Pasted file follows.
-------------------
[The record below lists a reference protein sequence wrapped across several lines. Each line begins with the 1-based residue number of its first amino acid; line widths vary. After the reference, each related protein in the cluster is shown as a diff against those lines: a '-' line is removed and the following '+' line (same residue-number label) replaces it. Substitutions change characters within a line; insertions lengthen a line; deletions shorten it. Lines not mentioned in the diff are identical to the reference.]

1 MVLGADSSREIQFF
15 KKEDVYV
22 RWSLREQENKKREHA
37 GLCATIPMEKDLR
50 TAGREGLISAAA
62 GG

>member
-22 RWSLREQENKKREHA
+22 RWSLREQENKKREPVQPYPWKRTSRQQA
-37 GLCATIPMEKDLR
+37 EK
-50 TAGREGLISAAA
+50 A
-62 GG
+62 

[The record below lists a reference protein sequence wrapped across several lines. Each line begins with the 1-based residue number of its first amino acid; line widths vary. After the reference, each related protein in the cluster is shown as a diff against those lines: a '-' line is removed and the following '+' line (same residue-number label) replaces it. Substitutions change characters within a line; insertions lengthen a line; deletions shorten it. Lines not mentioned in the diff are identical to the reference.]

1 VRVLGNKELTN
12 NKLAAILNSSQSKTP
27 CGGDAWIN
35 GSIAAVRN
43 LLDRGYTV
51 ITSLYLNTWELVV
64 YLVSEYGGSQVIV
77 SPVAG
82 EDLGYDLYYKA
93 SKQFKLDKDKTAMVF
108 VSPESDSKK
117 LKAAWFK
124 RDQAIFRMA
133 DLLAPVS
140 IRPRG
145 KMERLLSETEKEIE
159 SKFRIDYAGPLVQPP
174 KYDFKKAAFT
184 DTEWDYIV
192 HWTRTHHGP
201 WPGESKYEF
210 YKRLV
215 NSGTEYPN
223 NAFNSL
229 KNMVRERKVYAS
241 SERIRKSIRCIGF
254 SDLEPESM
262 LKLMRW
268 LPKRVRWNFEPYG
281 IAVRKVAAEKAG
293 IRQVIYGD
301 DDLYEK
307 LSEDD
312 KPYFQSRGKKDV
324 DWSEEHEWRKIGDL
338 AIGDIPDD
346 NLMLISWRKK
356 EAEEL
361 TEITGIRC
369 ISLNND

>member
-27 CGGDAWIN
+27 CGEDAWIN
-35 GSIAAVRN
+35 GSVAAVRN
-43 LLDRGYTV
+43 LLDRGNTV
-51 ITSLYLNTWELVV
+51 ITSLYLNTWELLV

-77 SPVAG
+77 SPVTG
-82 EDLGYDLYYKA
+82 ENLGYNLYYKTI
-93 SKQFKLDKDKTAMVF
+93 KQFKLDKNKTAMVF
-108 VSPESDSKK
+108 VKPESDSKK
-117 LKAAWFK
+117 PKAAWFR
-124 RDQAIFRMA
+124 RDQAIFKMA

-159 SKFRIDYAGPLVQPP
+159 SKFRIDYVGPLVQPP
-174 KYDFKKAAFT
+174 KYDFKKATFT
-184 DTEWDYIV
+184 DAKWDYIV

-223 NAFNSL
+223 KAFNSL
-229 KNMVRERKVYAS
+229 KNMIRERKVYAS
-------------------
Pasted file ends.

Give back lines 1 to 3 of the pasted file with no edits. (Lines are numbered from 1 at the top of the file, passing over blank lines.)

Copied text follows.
[The record below lists a reference protein sequence wrapped across several lines. Each line begins with the 1-based residue number of its first amino acid; line widths vary. After the reference, each related protein in the cluster is shown as a diff against those lines: a '-' line is removed and the following '+' line (same residue-number label) replaces it. Substitutions change characters within a line; insertions lengthen a line; deletions shorten it. Lines not mentioned in the diff are identical to the reference.]

1 MVLGADSSREIQFF
15 KKEDVYV